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Like your idea , would support this.

Have some generic tools/mechanics done for this game that can be grafted to other projects (camera, projectiles with physics, effects).

Maybe this can help with kickstarter.

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On 3/10/2018 at 2:11 PM, Rick said:

Also, when I say 'editor' I don't really even mean visual map editor. There are a lot of editors for various parts of a game that help make the game easier to extend and customize that don't have anything to do with the visual map and I think can be done today in LE 4. 

I think you are making it way to complex for a user. Sure, if you are going to go and make a full fledged game, you could make your own tool. But introducing a development environment outside of Leadwerks? Way too much information for a user to process.You are going to introduce a completely different programming environment (in this case something like C#/mono gui). People are going to get enough information as it is using the Leadwerks system and the accompanied IDE. 

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7 hours ago, AggrorJorn said:

I think you are making it way to complex for a user. Sure, if you are going to go and make a full fledged game, you could make your own tool. But introducing a development environment outside of Leadwerks? Way too much information for a user to process.You are going to introduce a completely different programming environment (in this case something like C#/mono gui). People are going to get enough information as it is using the Leadwerks system and the accompanied IDE. 

That was meant for LE 4.x that doesn't have a plugin system. With LE 5's plugin system then this dialog can exist within the LE editor. This wouldn't introduce really introduce a different programming environment  really. The C# was just an easy way to create some dialogs that ultimately result in config files the lua code would read from the editor, but again, it was meant for LE 4.x that doesn't have the plugin system. Without the plugin system it's fairly hard to create a good editor that allows the creation of towers/enemies/etc. I only say this because in Unity I noticed someone basically did this for a TD toolkit but Unity has the ability to have plugin editors so it was all streamlined in the editor.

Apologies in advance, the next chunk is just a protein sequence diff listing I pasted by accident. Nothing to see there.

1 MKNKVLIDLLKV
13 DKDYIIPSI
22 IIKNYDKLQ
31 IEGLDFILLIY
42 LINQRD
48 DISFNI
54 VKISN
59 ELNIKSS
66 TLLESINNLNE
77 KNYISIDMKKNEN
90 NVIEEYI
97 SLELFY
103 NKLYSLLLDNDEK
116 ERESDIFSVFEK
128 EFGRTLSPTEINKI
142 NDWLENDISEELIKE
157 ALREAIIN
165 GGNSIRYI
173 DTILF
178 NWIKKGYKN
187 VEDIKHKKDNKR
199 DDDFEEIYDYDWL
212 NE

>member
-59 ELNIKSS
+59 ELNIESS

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My answer was about 4.x. For us it would be a walk in the park, but imagine a user with no prior developing experience. introducing 2 programming languages + leadwerks is just overkill. I think writing a program that is not build with Leadwerks/Lua is only a distraction.

But again: I think you want to make it far too complex. This is just a basic game with a few tower, a few enemy types and some basic wave options.The complexity level is really doable with just a lua file or even an editor script.   

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22 minutes ago, AggrorJorn said:

My answer was about 4.x. For us it would be a walk in the park, but imagine a user with no prior developing experience. introducing 2 programming languages + leadwerks is just overkill. I think writing a program that is not build with Leadwerks/Lua is only a distraction.

I think our wires are crossed. I'm not saying the user would have to write in 2 different programming languages. My mention of C# was simply "you" (creator of the toolkit) using it to create a UI to help configure things specific to a TD game. Likewise if someone made an RPG toolkit. Would be nice for the users to have a UI to create quests vs having do it directly in lua code or some text editor. That's the line of thought I was with this. The user doesn't code in anything newer. The idea being it's even easier for the user because they don't have to code that part of the game. Why have users code towers or enemies when you could provide a dialog that allows configuration of those things with point and click. Most enemies, for example, are basically the same with a different model, speed, health, armor, etc. All of this is just configuration stuff that is just nice to have an "editor" for. The users would simply use the UI. That's not another programming language for them to learn.

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13 hours ago, Rick said:

My mention of C# was simply "you" (creator of the toolkit) using it to create a UI to help configure things specific to a TD game.

Ah I see what you mean now. Yes, that would certainly be a good option. Making a really basic tower defense toolkit is great but I would not spend any time on an external editor for an LE 4.x project right now. Knowing what we will be able to do with LE5 plugins, that just seems counterproductive.